Cover image for Wonderful words : poems about reading, writing, speaking, and listening
Wonderful words : poems about reading, writing, speaking, and listening
Hopkins, Lee Bennett.
Publication Information:
New York : Simon & Schuster Books for Young Readers, [2004]

Physical Description:
32 pages : color illustrations ; 29 cm
Format :


Call Number
Material Type
Home Location
Item Holds
PS586.3 .W66 2004 Juvenile Non-Fiction Childrens Area

On Order



Come, words, come in your every color.
Whether we are sharing poems or secrets, acting onstage, or just telling jokes, the words we use are our best friends. Join acclaimed poet Lee Bennett Hopkins in this glorious collection celebrating words in speech, reading, language, and drama and how they influence our lives. Works by Emily Dickinson, Eve Merriam, and Nikki Grimes make whispers, metaphors, and dreams come alive, while Karen Barbour's illustrations interpret the magic of language with vivid hues. This is a collection sure to inspire wordsmiths of all ages, over and over. And just maybe there's a poet who didn't know it in you!

Reviews 3

Booklist Review

Gr. 3-6. Barbour's bright, rhythmic double-page-spread paintings are gorgeous, packed with images in vivid color and collage, but they nearly overwhelm the 15 short poems in this picture-book anthology about the joy of language. The poems have a lot to say, and they do so with lyricism and fun. David McCord's How to Say a Long Hard Word and Pat Mora's Words Free as Confetti show and tell how sound is part of sense.arlauskin talks about writing in Finding a Poem (Dig deep in you.eep everything you find ). Tom Robert Shields celebrates reading (I am the book / You are needing ). The collection will work best if an adult reads the poems aloud, giving listeners an opportunity to imagine all the places the words may take them; then children can look at the pictures and see the great connections Barbour has made. --Hazel Rochman Copyright 2004 Booklist

Publisher's Weekly Review

The third book in a series (begun with Marvelous Math: A Book of Poems, also illustrated by Barbour), this picture book collection is a linguistic pleasure. Works by Emily Dickinson, Eve Merriam and Karla Kuskin rub shoulders with poems by Nikki Grimes, David McCord and Hopkins himself. Particularly vivid is Alice Schertle's "Writing Past Midnight" in which the speaker pictures herself writing a poem about a barn and "the sound/ of sheep snoring softly/ blends with the hum of computers/ .../ spiderwebs anchor the edge of my desk to the floor/ a small gray verse runs squeaking down one of the rafters." Unfortunately, Barbour's watercolors, while artistically interesting, sometimes distance readers from the poems. With a few exceptions, such as the stunningly simple illustration for Grimes's "The Dream," the paintings can overwhelm the text, their shapes and figures appearing to compete with rather than complement the richly metaphorical poems. Although the human figures bear varying and multicultural skin tones and costumes, they often share a single expression on their stylized faces. For example, illustrating Carl Sandburg's "Primer Lesson," a crying boy's face is sprinkled with tears, but is otherwise almost identical to the faces of those who taunt him. Nonetheless, Hopkins's selection of poems about words will delight both teachers and children who want to think about the power and satisfaction words and books can bring. Ages 6-11. (Mar.) (c) Copyright PWxyz, LLC. All rights reserved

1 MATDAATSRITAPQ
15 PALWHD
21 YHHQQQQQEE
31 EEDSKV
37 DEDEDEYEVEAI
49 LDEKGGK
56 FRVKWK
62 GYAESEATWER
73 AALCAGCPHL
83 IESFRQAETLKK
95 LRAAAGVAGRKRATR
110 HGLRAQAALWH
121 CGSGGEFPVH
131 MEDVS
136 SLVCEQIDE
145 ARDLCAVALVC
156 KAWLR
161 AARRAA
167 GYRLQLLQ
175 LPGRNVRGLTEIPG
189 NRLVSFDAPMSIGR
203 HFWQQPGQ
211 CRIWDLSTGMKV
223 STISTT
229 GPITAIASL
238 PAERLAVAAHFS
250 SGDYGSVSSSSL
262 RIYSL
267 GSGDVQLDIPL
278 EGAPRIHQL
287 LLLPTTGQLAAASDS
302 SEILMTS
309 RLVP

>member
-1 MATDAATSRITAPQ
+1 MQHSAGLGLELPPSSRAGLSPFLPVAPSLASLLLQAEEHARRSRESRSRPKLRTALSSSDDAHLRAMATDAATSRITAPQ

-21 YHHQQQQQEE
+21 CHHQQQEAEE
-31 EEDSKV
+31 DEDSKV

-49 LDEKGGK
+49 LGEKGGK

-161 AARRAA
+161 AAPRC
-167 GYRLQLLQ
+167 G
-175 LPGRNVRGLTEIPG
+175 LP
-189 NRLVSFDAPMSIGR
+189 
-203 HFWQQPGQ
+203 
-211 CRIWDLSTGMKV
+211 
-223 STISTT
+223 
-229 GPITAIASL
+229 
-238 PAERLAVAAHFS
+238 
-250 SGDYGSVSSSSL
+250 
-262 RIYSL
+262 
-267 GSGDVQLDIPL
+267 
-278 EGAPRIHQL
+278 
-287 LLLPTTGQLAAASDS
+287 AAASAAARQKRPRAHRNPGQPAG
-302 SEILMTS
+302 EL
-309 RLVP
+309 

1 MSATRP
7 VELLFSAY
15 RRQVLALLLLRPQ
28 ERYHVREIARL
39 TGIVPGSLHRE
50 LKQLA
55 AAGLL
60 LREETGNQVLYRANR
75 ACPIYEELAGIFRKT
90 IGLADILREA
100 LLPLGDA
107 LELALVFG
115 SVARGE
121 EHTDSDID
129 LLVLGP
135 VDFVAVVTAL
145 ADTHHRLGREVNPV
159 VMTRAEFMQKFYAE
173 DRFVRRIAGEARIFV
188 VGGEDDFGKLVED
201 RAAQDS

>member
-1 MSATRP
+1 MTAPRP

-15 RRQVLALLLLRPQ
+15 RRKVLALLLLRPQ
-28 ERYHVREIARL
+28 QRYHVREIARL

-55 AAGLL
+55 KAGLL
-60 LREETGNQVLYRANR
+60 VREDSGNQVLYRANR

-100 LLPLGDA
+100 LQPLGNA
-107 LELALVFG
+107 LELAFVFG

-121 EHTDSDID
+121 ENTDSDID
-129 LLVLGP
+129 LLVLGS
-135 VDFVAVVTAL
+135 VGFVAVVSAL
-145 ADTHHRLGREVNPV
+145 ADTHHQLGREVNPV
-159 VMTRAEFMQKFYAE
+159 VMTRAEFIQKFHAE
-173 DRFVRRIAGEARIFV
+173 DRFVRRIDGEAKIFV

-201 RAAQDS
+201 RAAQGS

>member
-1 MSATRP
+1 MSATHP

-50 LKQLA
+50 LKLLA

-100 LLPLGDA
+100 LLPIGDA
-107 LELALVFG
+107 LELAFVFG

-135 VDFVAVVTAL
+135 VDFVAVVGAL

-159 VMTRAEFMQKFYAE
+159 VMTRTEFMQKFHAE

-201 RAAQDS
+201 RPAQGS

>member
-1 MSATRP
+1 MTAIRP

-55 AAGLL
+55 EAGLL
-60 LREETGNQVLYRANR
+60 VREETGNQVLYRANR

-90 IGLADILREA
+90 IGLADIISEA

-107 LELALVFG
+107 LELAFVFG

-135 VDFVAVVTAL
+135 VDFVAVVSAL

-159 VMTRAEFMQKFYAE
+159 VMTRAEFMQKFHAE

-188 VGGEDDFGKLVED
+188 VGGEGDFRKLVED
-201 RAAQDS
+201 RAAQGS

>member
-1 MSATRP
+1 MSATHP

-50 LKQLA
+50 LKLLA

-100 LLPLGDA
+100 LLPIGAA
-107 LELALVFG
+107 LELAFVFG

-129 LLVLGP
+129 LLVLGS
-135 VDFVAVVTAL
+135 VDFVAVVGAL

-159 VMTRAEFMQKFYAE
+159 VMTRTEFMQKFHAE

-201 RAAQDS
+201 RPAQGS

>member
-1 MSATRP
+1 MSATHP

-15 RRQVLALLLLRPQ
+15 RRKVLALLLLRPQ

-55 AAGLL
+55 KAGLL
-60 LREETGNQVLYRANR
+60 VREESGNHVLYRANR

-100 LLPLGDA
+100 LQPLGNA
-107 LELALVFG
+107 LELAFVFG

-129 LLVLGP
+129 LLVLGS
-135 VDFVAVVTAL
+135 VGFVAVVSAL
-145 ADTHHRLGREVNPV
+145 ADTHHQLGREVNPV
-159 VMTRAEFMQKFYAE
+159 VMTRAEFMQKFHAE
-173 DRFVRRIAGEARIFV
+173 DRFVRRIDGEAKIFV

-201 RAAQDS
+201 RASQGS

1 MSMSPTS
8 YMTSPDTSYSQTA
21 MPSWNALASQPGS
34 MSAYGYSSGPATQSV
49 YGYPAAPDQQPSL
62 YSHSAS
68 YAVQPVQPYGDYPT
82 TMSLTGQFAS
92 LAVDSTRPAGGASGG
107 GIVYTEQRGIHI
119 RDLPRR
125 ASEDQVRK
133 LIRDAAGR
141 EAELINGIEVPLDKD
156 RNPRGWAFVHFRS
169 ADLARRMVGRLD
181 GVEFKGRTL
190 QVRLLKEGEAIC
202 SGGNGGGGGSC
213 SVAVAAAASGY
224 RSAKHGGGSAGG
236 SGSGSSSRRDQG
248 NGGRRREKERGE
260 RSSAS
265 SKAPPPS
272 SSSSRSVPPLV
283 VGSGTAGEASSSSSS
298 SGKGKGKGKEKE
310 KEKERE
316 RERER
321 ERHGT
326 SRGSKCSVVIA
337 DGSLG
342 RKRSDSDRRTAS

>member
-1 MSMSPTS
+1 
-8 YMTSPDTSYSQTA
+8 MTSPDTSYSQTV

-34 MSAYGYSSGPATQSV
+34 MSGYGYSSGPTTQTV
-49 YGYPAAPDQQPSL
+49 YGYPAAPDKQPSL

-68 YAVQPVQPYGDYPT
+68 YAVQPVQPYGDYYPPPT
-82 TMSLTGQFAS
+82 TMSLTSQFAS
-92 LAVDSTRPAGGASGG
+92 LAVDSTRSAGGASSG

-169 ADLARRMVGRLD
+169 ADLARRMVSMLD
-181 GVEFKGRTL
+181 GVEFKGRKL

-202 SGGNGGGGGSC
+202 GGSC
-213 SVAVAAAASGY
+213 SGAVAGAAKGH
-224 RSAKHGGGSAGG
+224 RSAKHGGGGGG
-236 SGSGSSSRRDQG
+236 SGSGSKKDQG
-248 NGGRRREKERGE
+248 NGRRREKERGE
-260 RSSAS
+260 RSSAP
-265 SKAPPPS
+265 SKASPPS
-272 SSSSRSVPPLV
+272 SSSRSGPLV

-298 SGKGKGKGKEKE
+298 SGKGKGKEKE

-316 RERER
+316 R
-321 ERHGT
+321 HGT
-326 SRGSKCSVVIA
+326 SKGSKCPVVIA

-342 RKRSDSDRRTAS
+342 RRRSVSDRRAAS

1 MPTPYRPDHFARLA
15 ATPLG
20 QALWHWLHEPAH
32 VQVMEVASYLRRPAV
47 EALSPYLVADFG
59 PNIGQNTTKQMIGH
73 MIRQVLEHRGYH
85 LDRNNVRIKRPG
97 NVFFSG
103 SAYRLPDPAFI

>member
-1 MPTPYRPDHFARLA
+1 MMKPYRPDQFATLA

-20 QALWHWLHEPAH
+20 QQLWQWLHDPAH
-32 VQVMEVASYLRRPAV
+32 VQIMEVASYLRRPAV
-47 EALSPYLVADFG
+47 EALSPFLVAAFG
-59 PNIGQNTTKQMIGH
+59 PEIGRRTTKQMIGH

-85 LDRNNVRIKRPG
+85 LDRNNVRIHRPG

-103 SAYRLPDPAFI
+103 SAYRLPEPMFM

School Library Journal Review

Gr 1-5-This colorfully illustrated compilation presents 15 poems that show the power of words. The authors include Eve Merriam, Pat Mora, David McCord, Nikki Grimes, and Carl Sandburg. All of the selections are excellent, and provide examples of different types of poetry. The gouache illustrations are unusual, combining folk art with more abstract images. The colors are bold and bright, and used in unique and unexpected ways (e.g., skin is blue, palm trees are pink). The simple page designs nicely incorporate the text into each picture. The paintings reflect the content and messages of the poems they accompany, and will enhance their meaning. With some adult encouragement, this book would be appealing to most children, and could be used for poetry lessons.-Corrina Austin, Locke's Public School, St. Thomas, Ontario, Canada (c) Copyright 2010. Library Journals LLC, a wholly owned subsidiary of Media Source, Inc. No redistribution permitted.